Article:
Just like lockout, lots of talking but no action in NBA court case

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The lawsuit that the NBA filed and the players want dismissed — a suit that asks the courts to rule on whether the lockout legal — is really a sideshow. It only matters if talks break down so far that the union decides to decertify, a place the union has yet to be willing to go.

Yet the first day of arguments felt a lot like the rest of the lockout, according to reports from those in the courtroom.

Lawyers did all the talking, both sides took some verbal shots at each other, and in the end nothing was decided and the issue will continue on indefinitely.

U.S. District Judge Paul Gardephe wanted both sides to file more papers and to answer some issues via written submission before he makes a ruling on whether to throw the league’s suit out or allow it to go forward to trial. There is no timetable for his decision.

What does this mean for the lockout? Nothing. It doesn’t move the needle on negotiations either way. And in the end negotiations are the only way the lockout gets solved.

Sports Illustrated’s Zach Lowe tweeted this was probably the best exchange of the day.

League attorney, on union’s alleged willingness to decertify: “It’s like a taking a loaded gun and putting it on the table.”

Judge’s response: “It’s not clear if there are any bullets in it,” meaning unclear if union actually would decertify.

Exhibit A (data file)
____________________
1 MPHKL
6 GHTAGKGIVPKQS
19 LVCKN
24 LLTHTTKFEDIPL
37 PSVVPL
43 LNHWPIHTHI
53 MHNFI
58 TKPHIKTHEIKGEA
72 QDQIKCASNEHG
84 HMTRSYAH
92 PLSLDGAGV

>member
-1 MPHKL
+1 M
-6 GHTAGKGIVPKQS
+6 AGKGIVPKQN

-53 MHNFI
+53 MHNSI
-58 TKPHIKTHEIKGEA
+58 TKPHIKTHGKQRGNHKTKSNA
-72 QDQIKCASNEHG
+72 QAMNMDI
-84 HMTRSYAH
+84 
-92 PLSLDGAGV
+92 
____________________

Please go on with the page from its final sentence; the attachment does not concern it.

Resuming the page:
The league’s lawsuit was a pre-emptive strike against the union decertifying then having players sue the union on anti-trust grounds. That’s the route the NFL players went, but the NBA has not and likely will not unless the entire season is lost. Still, the issue was enough of a concern to the league they filed this lawsuit essentially trying to block decertification.

It also was an attempt by the league to choose the venue where any case would be heard. The league has had favorable rulings from this district in the past.

All that said, it really changes nothing. This lockout is going to be solved by negotiations. They are 95 percent of the way there. But they can’t get the last five percent until they sit down again, and right now no talks are scheduled.

Bucks to wear ‘Cream City’ jerseys (photos)

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The Bucks making cream one of their colors? Great! It was distinctive and local, celebrating the cream-colored bricks throughout Milwaukee.

These uniforms?

Bucks:

Not so great. Everything about the uniforms is fine except the words on the front of the jersey.

I’m sure nobody will crack immature jokes about those.

Reporter: Charles Barkley told me, ‘I don’t hit women, but if I did, I would hit you’

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Charles Barkley has a history of sexist comments.

The crudest publicly came in 1990. Los Angeles Times:

Barkley, who said the remarks were meant as a joke, was quoted as saying after a tough Nov. 3 win over the underdog New Jersey Nets that “this is a game that if you lose, you go home and beat your wife and kids. Did you see my wife jumping up and down at the end of the game? That’s because she knew I wasn’t going to beat her.”

But since becoming beloved for his outspokenness as a commentator, there have been others – calling the Warriors’ style “little-girly basketball,” mocking the weight of female Spurs fans.

Now, Barkley has again run his mouth in this direction.

Alexi McCammond of Axios:

Turner Sports:

This was obviously inappropriate for Barkley to say. I’m not sure how else to characterize it. It doesn’t sound like a threat. It’s not related to domestic violence. It’s just not the way to speak to someone working professionally.

I’m glad he apologized, and I hope he learned from this. But history suggests he’ll continue to make off-color jokes. In fact, he’s rewarded for repeatedly pushing the line.

That might eventually get him into serious trouble. I don’t think these remarks should be the ones to spark mass outrage.

Derrick Rose: If load management existed back then, I’d probably still be with Bulls